For followers of “the customer always comes first” cult, check out this great deal, available now at your local Microsoft Store: For just $99, a Windows genius will clear your Windows 7 desktop or laptop of OEM-installed bloatware.
Does it get any richer than this?
The average cost of a Windows PC notebook, as of February 2012, was just $513, according to market researcher NPD. In other words, making your Windows machine run well out of the box only requires paying Microsoft a 20% premium.
Let’s contrast. Apple continues to generate record profits from its retail stores–minimalist, white-walled temples to product design and packaging, staffed by “geniuses” who help people configure their Apple devices for free. Meanwhile, the Microsoft “Signature” retail cleaning offer involves paying extra to nuke out-of-the-box junk. Now there’s a customer experience destined for success.
To be clear, Microsoft also sells “Signature” PCs at its own chain of 22 retail stores and e-commerce shop. These PCs, which are billed as having been “optimized for top performance,” don’t hide their OEM origins, but subtract much of the added junkware. “We optimize all of our PCs with Microsoft Signature by removing unwanted software, adding antivirus, and tuning it for top speed,” says the Microsoft website. “Brand new PCs should look and act brand new. That’s why we remove all the unnecessary trialware and sample software that clutters up your PC to make it cleaner, faster and more fun to use.”
Wall Street Journal technology review guru Walter Mossberg has advised consumers to consider buying the Signature version of any Windows machine. That’s based on his tests of before-and-after–OEM versus Signature–laptops from HP, Sony, and Samsung, in which he found only slight speed gains from Signature, but a much better user experience.
Microsoft does include its own extra software on Signature machines by default: Windows Live Essentials (free email, instant messaging, photo-sharing, blogging), a Zune music and video player application, Microsoft Security Essentials, Internet Explorer “with Bing optimization,” as well as starter versions of Microsoft Word and Excel. But upon request, Microsoft will remove its Signature add-ons.
Thankfully, few enterprise users see any OEM bloatware, thanks to the IT practice of wiping all new machines and installing a clean, junk-free client build. But for machines we use at home, excising bloatware on a new PC can be difficult. PC makers typically don’t spell out which drivers or applications are necessary for their machines to function. Tellingly, Microsoft says its Signature service is backed by a specialized team, which investigates just what can be removed, versus what must be left present–but perhaps hidden in the Start menu to leave the desktop less cluttered.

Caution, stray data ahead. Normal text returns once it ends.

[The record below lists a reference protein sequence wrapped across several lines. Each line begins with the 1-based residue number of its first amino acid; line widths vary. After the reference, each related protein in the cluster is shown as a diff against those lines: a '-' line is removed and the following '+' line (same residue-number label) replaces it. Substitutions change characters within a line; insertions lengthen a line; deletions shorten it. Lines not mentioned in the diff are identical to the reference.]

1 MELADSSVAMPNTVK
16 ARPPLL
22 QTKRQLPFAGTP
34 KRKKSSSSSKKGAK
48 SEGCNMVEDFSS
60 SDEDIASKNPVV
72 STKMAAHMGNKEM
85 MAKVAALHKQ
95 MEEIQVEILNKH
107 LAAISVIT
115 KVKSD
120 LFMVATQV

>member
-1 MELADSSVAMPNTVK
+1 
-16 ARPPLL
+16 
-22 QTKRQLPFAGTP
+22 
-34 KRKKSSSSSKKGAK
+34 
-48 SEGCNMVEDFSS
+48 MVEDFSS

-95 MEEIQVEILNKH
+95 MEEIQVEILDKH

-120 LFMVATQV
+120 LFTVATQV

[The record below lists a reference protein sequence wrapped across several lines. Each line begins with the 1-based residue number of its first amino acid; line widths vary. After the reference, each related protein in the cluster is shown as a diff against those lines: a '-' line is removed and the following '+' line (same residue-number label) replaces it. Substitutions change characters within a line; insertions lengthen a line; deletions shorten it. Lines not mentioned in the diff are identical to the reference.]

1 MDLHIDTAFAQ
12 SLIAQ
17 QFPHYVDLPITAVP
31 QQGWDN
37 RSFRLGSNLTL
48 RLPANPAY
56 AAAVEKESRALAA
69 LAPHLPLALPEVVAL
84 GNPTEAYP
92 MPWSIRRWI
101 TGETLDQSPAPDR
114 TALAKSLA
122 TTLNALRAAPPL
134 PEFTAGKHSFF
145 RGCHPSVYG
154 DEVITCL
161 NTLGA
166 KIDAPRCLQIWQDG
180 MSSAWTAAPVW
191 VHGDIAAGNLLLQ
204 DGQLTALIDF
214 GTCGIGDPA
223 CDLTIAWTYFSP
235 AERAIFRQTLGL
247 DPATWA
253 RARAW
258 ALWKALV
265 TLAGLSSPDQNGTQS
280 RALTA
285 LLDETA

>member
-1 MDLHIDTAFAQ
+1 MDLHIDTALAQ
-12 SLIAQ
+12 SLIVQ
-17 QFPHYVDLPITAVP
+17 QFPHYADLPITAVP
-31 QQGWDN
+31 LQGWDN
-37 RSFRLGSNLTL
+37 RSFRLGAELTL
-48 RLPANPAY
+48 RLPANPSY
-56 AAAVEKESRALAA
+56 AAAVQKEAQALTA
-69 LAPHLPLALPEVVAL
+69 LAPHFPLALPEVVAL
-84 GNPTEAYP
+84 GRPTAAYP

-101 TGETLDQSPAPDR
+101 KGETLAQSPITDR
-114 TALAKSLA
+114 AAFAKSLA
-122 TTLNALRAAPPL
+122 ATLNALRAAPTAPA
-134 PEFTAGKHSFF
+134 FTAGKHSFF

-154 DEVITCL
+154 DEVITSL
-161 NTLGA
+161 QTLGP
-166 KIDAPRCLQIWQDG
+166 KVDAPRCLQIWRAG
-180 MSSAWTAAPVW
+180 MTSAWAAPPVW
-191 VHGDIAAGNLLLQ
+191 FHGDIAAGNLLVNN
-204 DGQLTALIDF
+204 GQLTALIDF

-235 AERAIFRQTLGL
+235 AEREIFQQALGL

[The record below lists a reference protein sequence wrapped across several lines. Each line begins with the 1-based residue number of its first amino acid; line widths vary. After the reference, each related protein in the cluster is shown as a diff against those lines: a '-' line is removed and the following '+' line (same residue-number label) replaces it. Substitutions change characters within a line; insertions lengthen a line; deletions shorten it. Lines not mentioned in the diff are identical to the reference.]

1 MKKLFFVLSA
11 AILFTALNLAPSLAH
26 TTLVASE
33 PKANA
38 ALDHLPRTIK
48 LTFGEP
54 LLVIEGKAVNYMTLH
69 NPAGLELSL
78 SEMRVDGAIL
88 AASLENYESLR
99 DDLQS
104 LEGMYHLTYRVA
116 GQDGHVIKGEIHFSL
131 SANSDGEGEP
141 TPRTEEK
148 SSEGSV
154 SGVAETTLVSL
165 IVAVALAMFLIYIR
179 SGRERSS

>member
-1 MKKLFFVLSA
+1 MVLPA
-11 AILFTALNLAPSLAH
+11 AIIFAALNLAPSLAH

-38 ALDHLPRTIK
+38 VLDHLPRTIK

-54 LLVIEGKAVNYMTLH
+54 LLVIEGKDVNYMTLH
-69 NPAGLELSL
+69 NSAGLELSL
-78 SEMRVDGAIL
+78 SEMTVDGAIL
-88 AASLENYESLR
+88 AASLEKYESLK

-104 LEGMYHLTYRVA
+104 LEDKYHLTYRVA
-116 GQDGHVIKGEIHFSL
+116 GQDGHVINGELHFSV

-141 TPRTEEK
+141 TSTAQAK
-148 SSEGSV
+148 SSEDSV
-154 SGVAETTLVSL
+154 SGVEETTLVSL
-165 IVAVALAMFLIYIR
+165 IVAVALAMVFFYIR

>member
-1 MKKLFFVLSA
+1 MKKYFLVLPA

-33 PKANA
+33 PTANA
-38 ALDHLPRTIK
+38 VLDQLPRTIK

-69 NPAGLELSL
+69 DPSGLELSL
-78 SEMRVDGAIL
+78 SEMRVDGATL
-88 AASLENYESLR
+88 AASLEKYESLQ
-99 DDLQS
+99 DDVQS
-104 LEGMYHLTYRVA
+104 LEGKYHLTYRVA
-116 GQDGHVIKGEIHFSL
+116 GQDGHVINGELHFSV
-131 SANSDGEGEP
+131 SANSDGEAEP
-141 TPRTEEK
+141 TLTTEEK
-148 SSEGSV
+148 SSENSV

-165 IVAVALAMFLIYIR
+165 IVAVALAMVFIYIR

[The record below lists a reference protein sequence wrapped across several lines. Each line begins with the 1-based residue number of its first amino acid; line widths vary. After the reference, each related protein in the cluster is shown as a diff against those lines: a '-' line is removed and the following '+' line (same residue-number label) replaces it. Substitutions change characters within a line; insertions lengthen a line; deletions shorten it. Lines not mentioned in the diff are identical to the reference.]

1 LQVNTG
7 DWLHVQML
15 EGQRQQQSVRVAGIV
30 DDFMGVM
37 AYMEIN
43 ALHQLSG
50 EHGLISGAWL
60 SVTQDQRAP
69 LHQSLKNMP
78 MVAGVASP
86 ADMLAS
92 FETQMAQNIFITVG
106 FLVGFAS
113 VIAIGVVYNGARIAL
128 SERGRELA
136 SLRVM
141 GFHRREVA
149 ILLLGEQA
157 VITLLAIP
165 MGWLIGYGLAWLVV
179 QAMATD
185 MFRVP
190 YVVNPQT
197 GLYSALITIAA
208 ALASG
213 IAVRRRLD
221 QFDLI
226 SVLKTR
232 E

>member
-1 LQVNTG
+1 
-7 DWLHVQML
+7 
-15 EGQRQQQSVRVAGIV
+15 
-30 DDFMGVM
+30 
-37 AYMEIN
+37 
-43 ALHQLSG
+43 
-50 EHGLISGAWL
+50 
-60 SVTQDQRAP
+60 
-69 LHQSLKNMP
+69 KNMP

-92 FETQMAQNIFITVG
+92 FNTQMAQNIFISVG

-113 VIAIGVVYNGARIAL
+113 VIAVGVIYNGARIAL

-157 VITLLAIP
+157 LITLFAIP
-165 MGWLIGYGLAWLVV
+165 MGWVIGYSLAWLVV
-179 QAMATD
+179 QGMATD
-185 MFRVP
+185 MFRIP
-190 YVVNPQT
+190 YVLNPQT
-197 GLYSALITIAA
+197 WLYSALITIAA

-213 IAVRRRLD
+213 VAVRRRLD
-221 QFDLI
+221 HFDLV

You’ll have to budget more than just a few minutes with the Windows “Add/Remove Programs” utility to remove bloatware on your own. One option is to look to dedicated bloatware-annihilation software such as PC Decrapifier, which costs one-quarter of Microsoft’s service.
To recap: Microsoft builds an operating system that’s tuned for high performance, OEM makers take money from third-party software developers to ship you a PC loaded with junk that slows it down, then you get to pay Microsoft to clean up the junk. Consumers are the clear losers here.
But Microsoft isn’t the first company to attempt to charge extra with regards to bloatware purging. Notably, Sony in 2008 began offering a $50 “Fresh Start” option for some Vaio laptops. Aimed at professional users, the “upgrade” was sold as a way to maximize performance and hard drive space, especially in light of reviews highlighting the laptops’ horrible startup times. After a public outcry, Sony backpedaled, and began offering the “clean” client build as a free option at the time of purchase.
Bloatware, however, isn’t limited to the Windows realm. Most Android phones, for example, contain added junkware. Unfortunately, this software–which equipment manufacturers will install, then rarely if ever update–can introduce security vulnerabilities.
Last October, for example, security researcher Trevor Eckhart discovered that a logging application added by HTC to its smartphones could be inappropriately accessed by an attacker, who would be able to see a copy of all data logged. HTC pushed an emergency patch to fix the issue. But actually eliminating OEM add-ons requires relying on hardware hackers who create software to root the phones.
For Android lovers, there’s an alternative. Google sells Nexus phones with just the Android operating system, and they regularly take top marks for design, performance, and security. Thus it’s no surprise that last week, the news broke that Google plans to sell more phones using this model. “This is clearly a bid to get rid of the carrier-branded bloatware that many users don’t like and often don’t use,” says Chris Spera at BYTE.
Here’s to a new consumer rallying cry: Ban the bloat.
Employees and their browsers might be the weak link in your security plan. The new, all-digital Endpoint Insecurity Dark Reading supplement shows how to strengthen them. (Free registration required.)